Perhaps Wonder Woman has already reached this stage of so-called “eudaemonia.” But if not, I think it is a good direction to take the character towards. If Wonder Woman only ever does battle because she feels obligated despite her acquired cynicism, or because it is the only life she has ever known, or maybe even because she just feels like it, it would be interesting to see how any of these cold and depressing (although real and warranted) motivations evolve into something which gives her happiness and affirmation. That would be an interesting struggle to explore because we all face that at different points in our life: as children, as students, as employees. And people like me, who are tired of involving themselves in a painful and meaningless world but are still compelled by some inescapable itch to do so, really need it right now.

That, or Diana’s arc could just be about a more external conflict. But if it isn’t about her addressing the roots of violence and ending all senseless wars and senseless destruction, then it’s just another meaningless superhero movie where nothing changes and no one grows and nothing is learned or gained by doing anything. If I wanted that, there’s always Guardians of the Galaxy II.


Lokal na kalalakihan, patuloy ang pakikibaka laban sa pang-aapi ng mga babaeng maiikli magdamit


“Ilang manipestasyon ng sikolohikal na kundisyon na ito ay ang di-mapigilang pagsipol, pagsabi ng “Hi, Miss”, pagkindat at—ang pinakamalala—matinding depresyon dulot ng hindi pagpansin at minsan pa ay mabilis na paglakad palayo ng mga babae sa kanilang lalakeng nabiktima.”


“Tama na, sobra na, saplutan na!” ang sigaw ng LIBOG (Liga ng mga Inaaping Boys at, Occasionally, mga Gangstas). Ito ay panawagan ng grupo ng lokal na kalalakihan laban sa “mga haliparot na babaeng walang ibang ginawa sa buhay kundi manukso at mang-akit ng mga kawawang tambay.”

Ayon sa pagsusuri ng LIBOG, hindi bababa sa dalawampung babaeng naka-shorts, naka-mini skirt, o naka-sando, ang araw-araw na nagdudulot ng matinding pagkabalisa sa mga lalaking nakasasaksi sa kanilang pananamit. Ayon kay Mang Kanor, 50, head researcher ng LIBOG, isang sikolohikal na kundisyon na di umano’y maihahalintulad sa PTSD (post-traumatic stress disorder) ang idinudulot ng ganitong klaseng mga babae sa nasabing kalalakihan.

Ilang manipestasyon ng sikolohikal na kundisyon na ito ay ang di-mapigilang pagsipol, pagsabi ng “Hi, Miss”, pagkindat at—ang pinakamalala—matinding depresyon dulot ng hindi pagpansin at minsan pa ay mabilis na paglakad palayo ng mga babae sa kanilang lalakeng nabiktima.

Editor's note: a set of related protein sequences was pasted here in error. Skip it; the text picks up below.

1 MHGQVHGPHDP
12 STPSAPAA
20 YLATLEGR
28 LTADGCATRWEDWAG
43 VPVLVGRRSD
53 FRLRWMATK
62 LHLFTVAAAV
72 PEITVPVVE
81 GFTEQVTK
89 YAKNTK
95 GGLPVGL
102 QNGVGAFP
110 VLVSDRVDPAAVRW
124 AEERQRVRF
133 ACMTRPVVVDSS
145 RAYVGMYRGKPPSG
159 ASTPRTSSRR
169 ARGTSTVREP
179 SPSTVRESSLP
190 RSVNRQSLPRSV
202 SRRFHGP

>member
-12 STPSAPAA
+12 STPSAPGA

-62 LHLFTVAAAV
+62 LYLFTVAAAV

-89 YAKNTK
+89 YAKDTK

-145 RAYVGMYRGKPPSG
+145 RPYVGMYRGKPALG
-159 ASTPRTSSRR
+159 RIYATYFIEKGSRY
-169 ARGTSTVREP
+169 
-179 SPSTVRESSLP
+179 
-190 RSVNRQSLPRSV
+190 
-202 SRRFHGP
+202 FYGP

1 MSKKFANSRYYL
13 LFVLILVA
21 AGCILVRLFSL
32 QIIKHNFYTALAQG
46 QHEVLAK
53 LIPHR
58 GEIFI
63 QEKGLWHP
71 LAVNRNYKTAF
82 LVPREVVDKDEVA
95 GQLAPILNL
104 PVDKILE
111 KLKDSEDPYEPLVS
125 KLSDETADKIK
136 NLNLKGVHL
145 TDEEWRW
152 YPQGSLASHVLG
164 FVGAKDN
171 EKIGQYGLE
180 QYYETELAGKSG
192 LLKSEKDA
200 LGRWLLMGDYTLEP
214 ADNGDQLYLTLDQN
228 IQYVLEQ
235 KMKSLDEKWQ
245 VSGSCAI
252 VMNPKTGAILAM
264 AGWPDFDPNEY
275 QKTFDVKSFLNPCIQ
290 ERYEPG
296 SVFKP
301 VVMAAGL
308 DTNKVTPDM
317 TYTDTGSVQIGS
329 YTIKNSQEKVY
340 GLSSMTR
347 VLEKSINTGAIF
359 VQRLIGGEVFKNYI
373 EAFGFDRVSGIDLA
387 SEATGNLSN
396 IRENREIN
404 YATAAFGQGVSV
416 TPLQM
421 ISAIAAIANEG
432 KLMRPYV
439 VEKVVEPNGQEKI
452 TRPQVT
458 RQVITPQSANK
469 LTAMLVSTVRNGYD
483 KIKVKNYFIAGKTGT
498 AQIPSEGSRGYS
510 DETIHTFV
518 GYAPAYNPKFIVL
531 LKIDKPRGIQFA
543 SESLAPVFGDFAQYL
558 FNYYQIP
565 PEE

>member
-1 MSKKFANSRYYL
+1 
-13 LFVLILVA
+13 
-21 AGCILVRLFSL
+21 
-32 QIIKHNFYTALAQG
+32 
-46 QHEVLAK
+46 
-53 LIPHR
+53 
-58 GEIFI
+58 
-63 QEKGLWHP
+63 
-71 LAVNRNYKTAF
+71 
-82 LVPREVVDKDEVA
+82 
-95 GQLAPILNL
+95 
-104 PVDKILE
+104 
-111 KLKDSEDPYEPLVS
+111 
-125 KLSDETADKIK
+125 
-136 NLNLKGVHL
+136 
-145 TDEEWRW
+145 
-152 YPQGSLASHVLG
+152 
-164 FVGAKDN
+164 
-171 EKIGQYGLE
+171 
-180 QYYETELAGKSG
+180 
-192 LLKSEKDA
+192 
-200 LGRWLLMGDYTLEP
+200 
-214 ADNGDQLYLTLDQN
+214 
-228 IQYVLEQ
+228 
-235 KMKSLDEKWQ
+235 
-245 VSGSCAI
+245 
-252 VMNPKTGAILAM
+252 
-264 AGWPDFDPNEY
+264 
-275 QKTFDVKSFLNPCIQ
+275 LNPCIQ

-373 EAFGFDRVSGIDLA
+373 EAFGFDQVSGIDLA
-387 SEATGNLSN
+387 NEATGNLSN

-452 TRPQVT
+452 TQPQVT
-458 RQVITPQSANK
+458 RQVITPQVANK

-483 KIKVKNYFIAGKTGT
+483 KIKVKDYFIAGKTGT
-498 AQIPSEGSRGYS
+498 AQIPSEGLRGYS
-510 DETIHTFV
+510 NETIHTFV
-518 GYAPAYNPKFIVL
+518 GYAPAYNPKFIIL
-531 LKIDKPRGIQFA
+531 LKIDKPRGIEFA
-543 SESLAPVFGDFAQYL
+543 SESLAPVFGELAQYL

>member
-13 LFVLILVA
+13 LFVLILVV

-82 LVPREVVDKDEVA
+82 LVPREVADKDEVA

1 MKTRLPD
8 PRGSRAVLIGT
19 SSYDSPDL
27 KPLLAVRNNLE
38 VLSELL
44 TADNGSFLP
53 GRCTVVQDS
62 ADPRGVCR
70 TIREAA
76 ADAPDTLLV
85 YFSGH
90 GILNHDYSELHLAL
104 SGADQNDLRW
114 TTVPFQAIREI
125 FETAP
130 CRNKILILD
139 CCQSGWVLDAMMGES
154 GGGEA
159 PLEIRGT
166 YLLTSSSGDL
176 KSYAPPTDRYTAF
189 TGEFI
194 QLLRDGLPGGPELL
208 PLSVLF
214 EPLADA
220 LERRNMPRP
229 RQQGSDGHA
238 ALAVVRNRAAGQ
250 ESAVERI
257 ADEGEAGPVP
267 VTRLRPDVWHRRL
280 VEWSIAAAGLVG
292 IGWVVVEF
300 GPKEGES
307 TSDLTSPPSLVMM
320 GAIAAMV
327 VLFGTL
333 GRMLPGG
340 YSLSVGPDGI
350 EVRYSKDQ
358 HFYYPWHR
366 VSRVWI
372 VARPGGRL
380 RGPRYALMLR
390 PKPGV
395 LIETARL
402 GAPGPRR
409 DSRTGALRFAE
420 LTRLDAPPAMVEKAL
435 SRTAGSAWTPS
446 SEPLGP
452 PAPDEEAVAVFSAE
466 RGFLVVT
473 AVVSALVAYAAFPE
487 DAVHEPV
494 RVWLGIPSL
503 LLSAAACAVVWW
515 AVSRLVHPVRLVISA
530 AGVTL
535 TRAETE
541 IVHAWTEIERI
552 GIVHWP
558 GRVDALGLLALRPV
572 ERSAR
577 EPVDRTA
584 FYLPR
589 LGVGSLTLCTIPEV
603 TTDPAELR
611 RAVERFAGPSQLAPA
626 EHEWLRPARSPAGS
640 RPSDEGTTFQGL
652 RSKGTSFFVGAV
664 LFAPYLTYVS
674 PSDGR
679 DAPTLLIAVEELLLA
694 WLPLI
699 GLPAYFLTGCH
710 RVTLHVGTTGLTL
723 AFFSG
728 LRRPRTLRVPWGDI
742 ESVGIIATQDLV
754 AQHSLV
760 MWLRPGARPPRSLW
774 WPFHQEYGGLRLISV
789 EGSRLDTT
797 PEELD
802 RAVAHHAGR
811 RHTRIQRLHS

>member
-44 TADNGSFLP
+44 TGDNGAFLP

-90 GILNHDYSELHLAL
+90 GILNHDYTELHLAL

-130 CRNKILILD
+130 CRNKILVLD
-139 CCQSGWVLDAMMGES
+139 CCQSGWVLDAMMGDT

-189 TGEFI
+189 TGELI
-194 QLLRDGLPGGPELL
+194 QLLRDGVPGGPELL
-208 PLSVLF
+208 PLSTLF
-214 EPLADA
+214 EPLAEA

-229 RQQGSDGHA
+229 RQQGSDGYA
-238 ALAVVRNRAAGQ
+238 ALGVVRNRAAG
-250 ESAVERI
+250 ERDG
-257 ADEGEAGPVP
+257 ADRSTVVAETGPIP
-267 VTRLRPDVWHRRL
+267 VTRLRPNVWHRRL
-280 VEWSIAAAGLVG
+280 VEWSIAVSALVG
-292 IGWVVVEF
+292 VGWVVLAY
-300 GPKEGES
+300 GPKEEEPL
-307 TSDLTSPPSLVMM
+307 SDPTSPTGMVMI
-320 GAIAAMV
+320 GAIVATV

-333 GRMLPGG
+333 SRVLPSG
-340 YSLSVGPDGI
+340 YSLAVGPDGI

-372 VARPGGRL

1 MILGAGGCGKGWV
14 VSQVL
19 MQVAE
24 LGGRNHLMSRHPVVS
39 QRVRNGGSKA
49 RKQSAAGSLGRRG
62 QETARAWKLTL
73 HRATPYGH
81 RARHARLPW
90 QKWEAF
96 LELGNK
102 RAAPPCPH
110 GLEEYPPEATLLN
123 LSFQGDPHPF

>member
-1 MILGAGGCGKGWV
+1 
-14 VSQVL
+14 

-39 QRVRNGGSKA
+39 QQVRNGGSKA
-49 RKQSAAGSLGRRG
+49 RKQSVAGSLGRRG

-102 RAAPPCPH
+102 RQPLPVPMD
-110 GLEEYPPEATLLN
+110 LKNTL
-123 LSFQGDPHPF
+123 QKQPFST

Si Alex*, isa…

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You are Your Labels.


That’s sweet. But Havok, we are not judged by our choices, but the groups we belong to!

This is a page from Uncanny Avengers which spurred debate and controversy regarding identity and minorities. As UP celebrates its Pride Week, I just think it’s appropriate to talk about it.
Do the labels people attach to us define us or reduce us to a particular dimension of our identity? There are people who think so. And they hate it.
I understand. They are treated differently as they seem more to people as “gay”, “alien” or “promdi” more than an equal. That is the fundamental problem: how society divides us and prevents us from seeing our common struggles, our potential for unity.
But some of these people, in trying to avoid confrontation or alienation from the lot, deny or keep these “labels” under the rug. They hide the fact that they’re gay, or from outside Manila, or from a poor family, or Muslim, or Christian. That’s also understandable. Society has made it hard for them to identify with what makes them different from society’s favorite class: in our country’s case, the middle-class, heterosexual, fair-skinned Christian from Luzon.
We want to be liberated: to determine our own place in society, without regard for our role as the underprivileged. We want to be treated as merely “human,” not as anything else. The truth, however, is that while we are not less than human, we are more it. We are also our sex and gender. We are also our economic class. We are our provincial origin. We are our skin color. We are our religion.
The liberal, secular, capitalist culture wants us to deny ourselves these characteristics and focus on “our similarities.” But by “similarities,” it means only the things which can be quantified: the things it can profit from. It claims to “liberate” us, but it only wants us to deny the reality of our struggle, the importance of our differences and the avenue for real conversations among people.
Such is the importance of “pride”: the acknowledgement and celebration of difference is the first step towards a real community of people living together in acceptance and progress.

Not surprisingly, the person who embodies this is Kitty Pryde.

So do not be afraid to be called “gay” or “poor” or “Muslim.” Do not be afraid of being the minority. Embrace it. Identify with the people you belong to. It is the reason why the status quo persists: because they take pride in who they are and expect others to bow to their superiority. No more. It stops now.
The only true path to unity and solidarity is to recognize our differences, which define our interests and experiences. It is the only way a particular class can own up to its mistakes, and for the impoverished to fiercely assert and demand justice.

That’s better.



Rick and Morty, while far from being a vessel for political propaganda, have been teeming with subtle social commentary wrapped inside boxes of testicle jokes and good old science fiction. The sixth episode of its second season, “The Ricks Must Be Crazy,” pokes fun at many significant issues in today’s society.